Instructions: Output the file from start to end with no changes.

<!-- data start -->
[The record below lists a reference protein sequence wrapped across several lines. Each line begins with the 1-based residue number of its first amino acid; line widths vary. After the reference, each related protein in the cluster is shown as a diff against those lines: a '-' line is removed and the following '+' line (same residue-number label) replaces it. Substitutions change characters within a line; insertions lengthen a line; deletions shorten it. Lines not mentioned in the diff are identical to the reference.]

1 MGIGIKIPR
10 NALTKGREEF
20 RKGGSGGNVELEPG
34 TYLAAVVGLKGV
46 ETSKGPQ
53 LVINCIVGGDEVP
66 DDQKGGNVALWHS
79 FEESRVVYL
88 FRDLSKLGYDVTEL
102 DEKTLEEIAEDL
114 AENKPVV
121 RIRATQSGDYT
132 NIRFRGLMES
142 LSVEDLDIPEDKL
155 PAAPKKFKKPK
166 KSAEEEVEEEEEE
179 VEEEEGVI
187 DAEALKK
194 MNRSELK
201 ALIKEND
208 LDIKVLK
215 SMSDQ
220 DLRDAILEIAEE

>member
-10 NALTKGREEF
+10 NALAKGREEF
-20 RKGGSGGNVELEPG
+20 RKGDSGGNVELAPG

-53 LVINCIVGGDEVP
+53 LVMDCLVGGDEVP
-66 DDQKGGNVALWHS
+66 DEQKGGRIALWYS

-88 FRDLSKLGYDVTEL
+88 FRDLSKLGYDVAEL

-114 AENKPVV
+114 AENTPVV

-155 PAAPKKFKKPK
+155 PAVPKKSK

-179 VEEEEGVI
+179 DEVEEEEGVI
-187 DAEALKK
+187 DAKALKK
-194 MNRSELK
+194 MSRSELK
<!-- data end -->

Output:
[The record below lists a reference protein sequence wrapped across several lines. Each line begins with the 1-based residue number of its first amino acid; line widths vary. After the reference, each related protein in the cluster is shown as a diff against those lines: a '-' line is removed and the following '+' line (same residue-number label) replaces it. Substitutions change characters within a line; insertions lengthen a line; deletions shorten it. Lines not mentioned in the diff are identical to the reference.]

1 MGIGIKIPR
10 NALTKGREEF
20 RKGGSGGNVELEPG
34 TYLAAVVGLKGV
46 ETSKGPQ
53 LVINCIVGGDEVP
66 DDQKGGNVALWHS
79 FEESRVVYL
88 FRDLSKLGYDVTEL
102 DEKTLEEIAEDL
114 AENKPVV
121 RIRATQSGDYT
132 NIRFRGLMES
142 LSVEDLDIPEDKL
155 PAAPKKFKKPK
166 KSAEEEVEEEEEE
179 VEEEEGVI
187 DAEALKK
194 MNRSELK
201 ALIKEND
208 LDIKVLK
215 SMSDQ
220 DLRDAILEIAEE

>member
-10 NALTKGREEF
+10 NALAKGREEF
-20 RKGGSGGNVELEPG
+20 RKGDSGGNVELAPG

-53 LVINCIVGGDEVP
+53 LVMDCLVGGDEVP
-66 DDQKGGNVALWHS
+66 DEQKGGRIALWYS

-88 FRDLSKLGYDVTEL
+88 FRDLSKLGYDVAEL

-114 AENKPVV
+114 AENTPVV

-155 PAAPKKFKKPK
+155 PAVPKKSK

-179 VEEEEGVI
+179 DEVEEEEGVI
-187 DAEALKK
+187 DAKALKK
-194 MNRSELK
+194 MSRSELK